However, Deller and Kane recoil at the suggestion that these guys, too, deserve a look-in. When quizzed, Deller states that the pair favour material which is "anti the status quo". But given the presence in the archive of everything from Northern Irish republican murals to unionist propaganda, environmental protest leaflets to a Made-in-China whoopee cushion, and slavishly hand-copied soft porn to a Women's Institute cross-stitched sampler, it is hard to know precisely what they understand the status quo to be.

Correction: maybe it's not so hard; maybe what unifies "Folk Archive" is a weirdly unreconstructed, "primitivist" yearning for some notionally authentic working-class culture. Ultimately, admit Deller and Kane, the archive serves to reflect their "sensibility" and personal tastes - which, they aver, any intelligent person will share. This provocation, presumably intended as a challenge to a perceived hegemony of middle-class good taste, misfires. The imposition and policing of models of good taste is itself the problem; proclaiming an inverted canon does nothing to reorganise the system.

Likewise, the show's mushing together of supposedly anti-establishment forms of creativity has the opposite effect from the one presumably intended by the artists: it reproduces the way that the current political establishment contrives (in the words of the art theorist John Robert) to effect a "consensual management of the crisis of consensus".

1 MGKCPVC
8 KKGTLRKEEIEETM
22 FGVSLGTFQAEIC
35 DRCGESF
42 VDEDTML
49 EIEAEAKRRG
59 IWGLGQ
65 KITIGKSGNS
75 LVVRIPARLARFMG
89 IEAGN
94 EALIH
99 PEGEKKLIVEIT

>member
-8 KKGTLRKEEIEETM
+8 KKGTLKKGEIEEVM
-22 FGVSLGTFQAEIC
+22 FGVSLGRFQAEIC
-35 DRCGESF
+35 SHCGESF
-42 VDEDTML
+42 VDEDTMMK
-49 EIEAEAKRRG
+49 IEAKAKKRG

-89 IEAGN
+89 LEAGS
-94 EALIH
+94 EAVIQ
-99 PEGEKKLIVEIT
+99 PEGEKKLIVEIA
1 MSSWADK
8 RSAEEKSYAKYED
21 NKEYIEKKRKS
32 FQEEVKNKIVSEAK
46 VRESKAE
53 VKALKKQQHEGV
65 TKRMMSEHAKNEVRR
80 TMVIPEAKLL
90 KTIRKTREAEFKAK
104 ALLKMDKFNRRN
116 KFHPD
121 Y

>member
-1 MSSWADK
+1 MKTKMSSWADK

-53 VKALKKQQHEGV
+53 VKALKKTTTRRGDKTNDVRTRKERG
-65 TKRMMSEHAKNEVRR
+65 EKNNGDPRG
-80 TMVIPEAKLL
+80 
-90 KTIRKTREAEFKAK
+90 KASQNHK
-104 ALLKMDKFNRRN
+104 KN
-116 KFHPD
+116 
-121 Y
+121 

The scrupulously and subtly curated display by Lewandowska and Cummings builds a coherent picture of the ideolo-gical complexities and contradictions voiced in the material they have uncovered. Conversely, "Folk Archive" lumps hundreds of diverse, contending artefacts into a homogenised whole under the rubric of the artists' "tastes" - repeating the curatorial project of the Millennium Dome by turning it upside down. So any takers for the "Folk-Artist-Professional-Artist-Lifting-Running Competition"?

"Enthusiasm" is at the Whitechapel Art Gallery, London E1 (020 7522 7888) until 22 May, and then tours to the KW Institute of Contemporary Art, Berlin, and to Barcelona. "Folk Archive: contemporary popular art from the UK" is at the Curve, Barbican Art Gallery, London EC2 (020 7638 4141) until 24 July, and then tours until September 2006